What’s in your drawer? Let’s praise it (to its face) with odes and apostrophes. Hello, Day 8!
Your prompt: drawer
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Simple: write about something in your drawer. Which drawer? Any. What kind of object? From a forgotten treasure to a trusty piece of clothing, what’s important is not the object itself, but your emotional connection to it, whether positive, negative, or ambivalent.
Today’s form: ode
Odes at a glance:
- An ode is a laudatory poem celebrating a person, an object, a place, etc. It can come in any form these days, having shed its ancient (and much stricter) formal requirements.
A bit like the elegy, which we explored a few days ago, the ode started out as a fairly fixed form: a three-part stanza written in certain meters. Also like the elegy, over the centuries odes became a more general term — in this case, for any poem celebrating the good qualities of people, objects, places, and personal traits.
At their best, odes are both a compelling portrait of something and an investigation (tacit or explicit) of the poet’s own relation to that thing. Here’s John Keats, who wrote some of the most canonic examples of the form, like this one, Ode on Melancholy:
Ay, in the very temple of DelightVeil’d Melancholy has her sovran shrine,Though seen of none save him whose strenuous tongueCan burst Joy’s grape against his palate fine;His soul shalt taste the sadness of her might,And be among her cloudy trophies hung.
Melancholy might sound like a strange concept to celebrate, yet Keats’ ode makes it plausible — especially once he introduces a character — “him whose strenuous tongue can burst Joy’s grape” — which could very well be a poet (any poet, or a specific one — like, say, the author of this ode).
One way to go about composing your ode would be, first, to make a list of the qualities and details you’d like to highlight, and then try to work them into a poem, crossing off those you’ve covered. Another: write as if you’re shooting a movie, following the subject of your ode from top to bottom, from left to right, etc.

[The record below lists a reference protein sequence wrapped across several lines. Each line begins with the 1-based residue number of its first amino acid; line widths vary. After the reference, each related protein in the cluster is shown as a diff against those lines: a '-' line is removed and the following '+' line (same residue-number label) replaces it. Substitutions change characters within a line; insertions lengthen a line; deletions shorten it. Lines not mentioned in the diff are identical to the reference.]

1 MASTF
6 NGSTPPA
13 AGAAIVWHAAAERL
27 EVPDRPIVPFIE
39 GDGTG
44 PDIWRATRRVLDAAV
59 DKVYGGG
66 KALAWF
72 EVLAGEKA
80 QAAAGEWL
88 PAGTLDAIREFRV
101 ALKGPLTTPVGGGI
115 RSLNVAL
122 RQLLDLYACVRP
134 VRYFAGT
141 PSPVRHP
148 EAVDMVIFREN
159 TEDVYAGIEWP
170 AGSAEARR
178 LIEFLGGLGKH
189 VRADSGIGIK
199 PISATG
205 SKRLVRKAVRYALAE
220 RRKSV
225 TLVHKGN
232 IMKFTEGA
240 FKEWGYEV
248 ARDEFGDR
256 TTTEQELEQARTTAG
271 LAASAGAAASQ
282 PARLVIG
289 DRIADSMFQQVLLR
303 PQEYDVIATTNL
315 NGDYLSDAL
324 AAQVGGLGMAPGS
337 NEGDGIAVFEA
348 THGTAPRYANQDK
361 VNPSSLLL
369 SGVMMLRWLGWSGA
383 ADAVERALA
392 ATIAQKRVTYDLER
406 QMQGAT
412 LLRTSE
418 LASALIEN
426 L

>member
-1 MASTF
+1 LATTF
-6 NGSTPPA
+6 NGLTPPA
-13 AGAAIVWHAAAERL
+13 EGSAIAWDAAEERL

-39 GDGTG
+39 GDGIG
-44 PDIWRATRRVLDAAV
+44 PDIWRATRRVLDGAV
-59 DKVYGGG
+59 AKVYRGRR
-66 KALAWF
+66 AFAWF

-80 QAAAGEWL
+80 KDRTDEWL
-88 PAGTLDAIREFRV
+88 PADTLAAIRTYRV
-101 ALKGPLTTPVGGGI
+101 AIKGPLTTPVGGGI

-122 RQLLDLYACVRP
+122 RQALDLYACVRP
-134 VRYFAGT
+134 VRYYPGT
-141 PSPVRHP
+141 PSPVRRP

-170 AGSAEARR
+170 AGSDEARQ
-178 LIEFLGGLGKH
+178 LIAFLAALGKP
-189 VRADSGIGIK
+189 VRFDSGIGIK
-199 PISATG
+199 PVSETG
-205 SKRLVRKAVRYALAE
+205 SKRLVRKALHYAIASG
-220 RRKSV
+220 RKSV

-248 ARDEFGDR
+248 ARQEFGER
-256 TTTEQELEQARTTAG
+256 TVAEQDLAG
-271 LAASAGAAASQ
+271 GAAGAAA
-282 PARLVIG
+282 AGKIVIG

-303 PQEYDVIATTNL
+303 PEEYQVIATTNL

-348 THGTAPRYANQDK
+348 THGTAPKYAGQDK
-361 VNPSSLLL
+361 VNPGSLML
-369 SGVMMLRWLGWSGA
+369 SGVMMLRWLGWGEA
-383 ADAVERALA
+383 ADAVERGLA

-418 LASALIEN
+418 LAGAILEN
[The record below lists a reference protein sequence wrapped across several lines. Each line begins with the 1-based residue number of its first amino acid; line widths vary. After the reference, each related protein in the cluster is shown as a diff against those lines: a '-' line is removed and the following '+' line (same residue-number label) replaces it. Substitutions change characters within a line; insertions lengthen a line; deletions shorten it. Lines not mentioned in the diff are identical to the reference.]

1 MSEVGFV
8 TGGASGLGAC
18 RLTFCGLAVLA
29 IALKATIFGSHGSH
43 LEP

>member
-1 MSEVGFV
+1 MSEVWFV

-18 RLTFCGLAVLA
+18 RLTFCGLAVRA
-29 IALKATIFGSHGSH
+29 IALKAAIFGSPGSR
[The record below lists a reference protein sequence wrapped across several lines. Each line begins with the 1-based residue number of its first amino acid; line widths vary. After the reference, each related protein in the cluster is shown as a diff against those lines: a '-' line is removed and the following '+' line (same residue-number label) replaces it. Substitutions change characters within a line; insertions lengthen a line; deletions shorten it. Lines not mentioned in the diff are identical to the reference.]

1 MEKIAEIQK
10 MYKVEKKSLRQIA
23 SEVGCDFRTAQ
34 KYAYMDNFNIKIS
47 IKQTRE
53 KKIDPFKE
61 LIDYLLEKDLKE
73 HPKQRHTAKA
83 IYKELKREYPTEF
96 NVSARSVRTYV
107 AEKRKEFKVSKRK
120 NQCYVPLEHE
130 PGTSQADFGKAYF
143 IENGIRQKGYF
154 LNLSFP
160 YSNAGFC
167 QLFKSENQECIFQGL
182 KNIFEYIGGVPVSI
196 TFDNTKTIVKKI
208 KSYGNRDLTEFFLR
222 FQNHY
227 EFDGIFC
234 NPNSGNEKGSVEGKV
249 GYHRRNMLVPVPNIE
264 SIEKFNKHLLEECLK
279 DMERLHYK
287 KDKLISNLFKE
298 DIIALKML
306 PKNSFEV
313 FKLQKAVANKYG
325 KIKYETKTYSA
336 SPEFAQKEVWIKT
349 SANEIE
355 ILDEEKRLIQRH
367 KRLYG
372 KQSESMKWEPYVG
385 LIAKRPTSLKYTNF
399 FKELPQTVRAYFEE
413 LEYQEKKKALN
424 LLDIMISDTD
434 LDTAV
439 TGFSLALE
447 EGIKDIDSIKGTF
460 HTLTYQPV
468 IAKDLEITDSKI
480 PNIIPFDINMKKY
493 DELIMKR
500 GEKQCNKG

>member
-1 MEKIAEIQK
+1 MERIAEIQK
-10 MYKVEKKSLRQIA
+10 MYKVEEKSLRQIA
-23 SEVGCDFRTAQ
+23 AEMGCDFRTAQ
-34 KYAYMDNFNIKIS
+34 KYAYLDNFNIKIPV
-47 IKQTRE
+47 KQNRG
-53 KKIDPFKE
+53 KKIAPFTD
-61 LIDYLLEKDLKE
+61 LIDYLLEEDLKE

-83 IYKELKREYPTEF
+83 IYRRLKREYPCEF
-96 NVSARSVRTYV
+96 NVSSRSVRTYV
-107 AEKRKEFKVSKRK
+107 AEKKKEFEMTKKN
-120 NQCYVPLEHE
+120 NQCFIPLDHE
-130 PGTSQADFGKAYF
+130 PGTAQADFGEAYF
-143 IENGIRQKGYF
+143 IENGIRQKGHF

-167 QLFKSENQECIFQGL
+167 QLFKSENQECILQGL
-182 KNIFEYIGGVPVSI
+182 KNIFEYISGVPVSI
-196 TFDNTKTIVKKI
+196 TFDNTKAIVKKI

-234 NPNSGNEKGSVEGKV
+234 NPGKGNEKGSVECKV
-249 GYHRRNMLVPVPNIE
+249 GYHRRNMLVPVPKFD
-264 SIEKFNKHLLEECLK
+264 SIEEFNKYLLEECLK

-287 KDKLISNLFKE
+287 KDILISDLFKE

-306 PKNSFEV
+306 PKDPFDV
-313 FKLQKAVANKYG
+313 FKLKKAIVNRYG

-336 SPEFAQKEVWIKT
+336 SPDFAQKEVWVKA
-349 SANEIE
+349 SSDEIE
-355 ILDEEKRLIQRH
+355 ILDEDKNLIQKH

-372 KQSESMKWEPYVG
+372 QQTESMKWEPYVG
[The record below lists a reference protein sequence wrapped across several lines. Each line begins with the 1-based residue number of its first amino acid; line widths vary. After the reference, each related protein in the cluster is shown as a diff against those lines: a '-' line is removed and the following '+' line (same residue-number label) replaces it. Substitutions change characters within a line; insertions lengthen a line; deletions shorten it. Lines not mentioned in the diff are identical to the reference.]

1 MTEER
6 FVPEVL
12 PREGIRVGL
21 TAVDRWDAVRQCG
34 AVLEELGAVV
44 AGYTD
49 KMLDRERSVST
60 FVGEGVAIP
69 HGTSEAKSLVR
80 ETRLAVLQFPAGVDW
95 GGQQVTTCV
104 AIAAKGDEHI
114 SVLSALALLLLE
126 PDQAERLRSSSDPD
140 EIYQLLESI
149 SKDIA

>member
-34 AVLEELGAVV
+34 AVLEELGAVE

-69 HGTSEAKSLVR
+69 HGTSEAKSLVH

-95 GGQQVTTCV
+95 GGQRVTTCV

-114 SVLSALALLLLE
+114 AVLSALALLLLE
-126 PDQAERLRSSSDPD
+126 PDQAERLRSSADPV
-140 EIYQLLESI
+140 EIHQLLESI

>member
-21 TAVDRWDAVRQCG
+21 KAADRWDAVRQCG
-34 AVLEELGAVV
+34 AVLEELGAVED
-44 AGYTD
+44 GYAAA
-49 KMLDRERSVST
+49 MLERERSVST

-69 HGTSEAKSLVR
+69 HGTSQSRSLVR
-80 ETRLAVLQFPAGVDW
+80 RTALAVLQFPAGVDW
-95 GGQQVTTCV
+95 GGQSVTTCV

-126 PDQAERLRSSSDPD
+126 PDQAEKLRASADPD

For your poem today, focus on details — the things that make your chosen object unique — but also on the effect it produces on others (you or someone else):
I’ve got a Dungeon Master’s Guide
I’ve got a twelve-sided die
I’ve got Kitty Pryde
And Nightcrawler too
Waiting there for me
Yes I do, I do
Today’s device: apostrophe
Most poems are addressed to an amorphous reader, if to anyone at all. Which is why an apostrophe (a-POS-truh-fee) can produce such a striking effect in a poem: it occurs when the speaker in the poem addresses another person or an object (usually personified) directly.
Is this a dagger which I see before me,
The handle toward my hand? Come, let me clutch thee!
I have thee not, and yet I see thee still.
Talking about a dagger? Easy there, Macbeth! Talking to a dagger? Now that’s truly dangerous.
You can write a poem that is made up entirely of one extended apostrophe, or switch back and forth between addressing your reader and addressing someone (or something) else.
An apostrophe can cover a wide range of emotions, from the warm pride of “O Canada! Our home and native land!” to the chill of John Dryden’s “Let me, let me freeze again to death!” (in his King Arthur libretto).
What tone and flavor will you choose for your apostrophe? Will it be plaintive, nostalgic, angry, admiring? The way you shape your address will greatly influence the feel of your poem.